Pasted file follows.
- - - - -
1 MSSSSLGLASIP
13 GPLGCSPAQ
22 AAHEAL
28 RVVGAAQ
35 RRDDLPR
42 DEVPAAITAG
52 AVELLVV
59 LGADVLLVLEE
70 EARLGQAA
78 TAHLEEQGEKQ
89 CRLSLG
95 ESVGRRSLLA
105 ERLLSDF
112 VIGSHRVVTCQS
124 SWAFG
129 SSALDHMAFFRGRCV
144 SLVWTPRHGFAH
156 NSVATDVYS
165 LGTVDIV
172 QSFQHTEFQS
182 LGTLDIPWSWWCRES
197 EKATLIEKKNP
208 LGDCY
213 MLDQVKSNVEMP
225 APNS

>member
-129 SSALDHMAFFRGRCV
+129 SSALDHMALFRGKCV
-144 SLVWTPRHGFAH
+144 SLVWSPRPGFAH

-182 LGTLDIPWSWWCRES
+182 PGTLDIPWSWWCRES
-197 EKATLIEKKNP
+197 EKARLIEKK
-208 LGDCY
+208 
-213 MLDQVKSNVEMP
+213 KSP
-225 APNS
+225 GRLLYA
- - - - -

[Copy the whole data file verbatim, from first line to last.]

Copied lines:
1 MSSSSLGLASIP
13 GPLGCSPAQ
22 AAHEAL
28 RVVGAAQ
35 RRDDLPR
42 DEVPAAITAG
52 AVELLVV
59 LGADVLLVLEE
70 EARLGQAA
78 TAHLEEQGEKQ
89 CRLSLG
95 ESVGRRSLLA
105 ERLLSDF
112 VIGSHRVVTCQS
124 SWAFG
129 SSALDHMAFFRGRCV
144 SLVWTPRHGFAH
156 NSVATDVYS
165 LGTVDIV
172 QSFQHTEFQS
182 LGTLDIPWSWWCRES
197 EKATLIEKKNP
208 LGDCY
213 MLDQVKSNVEMP
225 APNS

>member
-129 SSALDHMAFFRGRCV
+129 SSALDHMALFRGKCV
-144 SLVWTPRHGFAH
+144 SLVWSPRPGFAH

-182 LGTLDIPWSWWCRES
+182 PGTLDIPWSWWCRES
-197 EKATLIEKKNP
+197 EKARLIEKK
-208 LGDCY
+208 
-213 MLDQVKSNVEMP
+213 KSP
-225 APNS
+225 GRLLYA